GDP, gross domestic product at market prices is the final result of the production activity of resident producer units. It can be defined in three ways: as the sum of gross value added of the various institutional sectors or the various industries plus taxes and less subsidies on products; as the sum of final uses of goods and services by resident institutional units (final consumption, gross capital formation, exports minus imports); as the sum of uses in the total economy generation of income account (compensation of employees, taxes on production and imports less subsidies, gross operating surplus and gross mixed income). (ESA 1995 8.89.)
Intermediate consumption consists of the value of the goods and services consumed as inputs by a process of production, excluding fixed assets whose consumption is recorded as consumption of fixed capital. The goods and services may be either transformed or used up by the production process. (ESA 1995 3.69.)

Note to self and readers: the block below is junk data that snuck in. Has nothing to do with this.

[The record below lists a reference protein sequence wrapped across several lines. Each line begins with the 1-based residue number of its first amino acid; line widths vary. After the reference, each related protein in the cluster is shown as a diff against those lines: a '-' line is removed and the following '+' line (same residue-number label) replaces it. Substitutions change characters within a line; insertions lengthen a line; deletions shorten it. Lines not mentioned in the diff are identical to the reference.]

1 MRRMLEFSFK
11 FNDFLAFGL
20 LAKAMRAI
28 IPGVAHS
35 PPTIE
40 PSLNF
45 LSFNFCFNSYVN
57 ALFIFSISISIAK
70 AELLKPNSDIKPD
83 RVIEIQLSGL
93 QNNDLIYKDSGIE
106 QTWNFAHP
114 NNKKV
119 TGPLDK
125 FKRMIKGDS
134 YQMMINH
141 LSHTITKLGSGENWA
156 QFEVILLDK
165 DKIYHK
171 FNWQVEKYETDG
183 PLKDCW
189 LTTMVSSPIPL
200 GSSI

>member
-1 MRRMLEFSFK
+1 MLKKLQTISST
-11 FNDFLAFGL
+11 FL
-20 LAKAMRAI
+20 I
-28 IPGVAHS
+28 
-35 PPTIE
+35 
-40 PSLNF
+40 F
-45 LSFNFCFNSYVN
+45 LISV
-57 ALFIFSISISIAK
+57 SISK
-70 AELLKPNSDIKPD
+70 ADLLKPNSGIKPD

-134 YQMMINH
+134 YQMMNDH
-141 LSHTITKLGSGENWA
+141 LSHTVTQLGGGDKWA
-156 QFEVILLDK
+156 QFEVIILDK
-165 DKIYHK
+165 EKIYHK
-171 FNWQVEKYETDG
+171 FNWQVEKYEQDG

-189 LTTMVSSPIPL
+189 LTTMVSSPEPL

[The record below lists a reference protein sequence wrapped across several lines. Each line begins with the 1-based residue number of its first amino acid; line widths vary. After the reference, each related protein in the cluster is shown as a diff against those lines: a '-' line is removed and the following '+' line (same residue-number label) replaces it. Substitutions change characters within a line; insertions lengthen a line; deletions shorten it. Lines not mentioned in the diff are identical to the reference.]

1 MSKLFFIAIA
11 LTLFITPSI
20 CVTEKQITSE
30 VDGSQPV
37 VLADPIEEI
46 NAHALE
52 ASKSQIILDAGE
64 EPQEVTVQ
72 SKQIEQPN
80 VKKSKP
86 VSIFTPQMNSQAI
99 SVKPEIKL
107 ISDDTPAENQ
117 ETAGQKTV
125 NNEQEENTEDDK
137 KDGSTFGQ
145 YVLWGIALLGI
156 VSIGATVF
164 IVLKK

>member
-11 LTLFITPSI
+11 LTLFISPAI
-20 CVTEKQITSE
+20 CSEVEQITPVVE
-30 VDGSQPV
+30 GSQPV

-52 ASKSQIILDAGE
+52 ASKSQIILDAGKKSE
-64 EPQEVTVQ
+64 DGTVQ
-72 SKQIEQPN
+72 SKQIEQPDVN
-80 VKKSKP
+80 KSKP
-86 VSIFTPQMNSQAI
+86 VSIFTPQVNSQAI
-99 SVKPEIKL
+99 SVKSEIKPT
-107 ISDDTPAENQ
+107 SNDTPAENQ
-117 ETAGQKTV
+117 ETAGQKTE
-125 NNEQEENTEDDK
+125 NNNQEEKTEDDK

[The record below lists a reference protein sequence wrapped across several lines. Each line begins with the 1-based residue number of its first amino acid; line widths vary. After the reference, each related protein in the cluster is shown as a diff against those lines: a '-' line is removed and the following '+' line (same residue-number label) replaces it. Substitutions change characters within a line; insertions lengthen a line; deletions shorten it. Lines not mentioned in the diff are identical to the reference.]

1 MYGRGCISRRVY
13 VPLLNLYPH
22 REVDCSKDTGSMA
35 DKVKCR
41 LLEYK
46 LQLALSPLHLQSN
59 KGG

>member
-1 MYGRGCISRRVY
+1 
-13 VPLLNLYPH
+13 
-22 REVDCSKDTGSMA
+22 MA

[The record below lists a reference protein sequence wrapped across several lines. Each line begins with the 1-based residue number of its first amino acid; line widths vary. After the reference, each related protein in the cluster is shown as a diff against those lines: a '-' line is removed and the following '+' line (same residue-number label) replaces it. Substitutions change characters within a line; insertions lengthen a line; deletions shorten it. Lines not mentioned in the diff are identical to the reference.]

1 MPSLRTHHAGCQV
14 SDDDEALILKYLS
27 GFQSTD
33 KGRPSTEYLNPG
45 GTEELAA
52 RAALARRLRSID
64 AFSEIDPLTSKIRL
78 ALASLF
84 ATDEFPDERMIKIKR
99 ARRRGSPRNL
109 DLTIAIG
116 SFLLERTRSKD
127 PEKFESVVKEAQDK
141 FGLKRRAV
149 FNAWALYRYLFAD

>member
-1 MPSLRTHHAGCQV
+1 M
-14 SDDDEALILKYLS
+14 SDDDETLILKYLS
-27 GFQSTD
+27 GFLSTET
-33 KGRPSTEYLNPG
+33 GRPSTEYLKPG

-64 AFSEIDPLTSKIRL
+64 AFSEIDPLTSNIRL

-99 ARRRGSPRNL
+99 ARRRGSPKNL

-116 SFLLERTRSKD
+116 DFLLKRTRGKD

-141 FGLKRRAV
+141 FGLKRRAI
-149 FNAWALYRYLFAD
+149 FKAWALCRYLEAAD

Products used for intermediate consumption should be recorded and valued at the time they enter the process of production. They are to be valued at the purchasers’ prices for similar goods or services at that time. (ESA 1995 3.72.)
Output at basic prices consists of the products which have been produced in the accounting period. Three categories of output are distinguished: market output, output for own final use, and other non-market output. Output is to be recorded and valued when it is generated by the production process. (ESA 1995 3.14.-3.16.)
Value added (gross) refers to the value generated by any unit engaged in a production activity. In market production it is calculated by deducting from the unit's output the intermediates (goods and services) used in the production process and in non-market production by adding up compensation of employees, consumption of fixed capital and possible taxes on production and imports.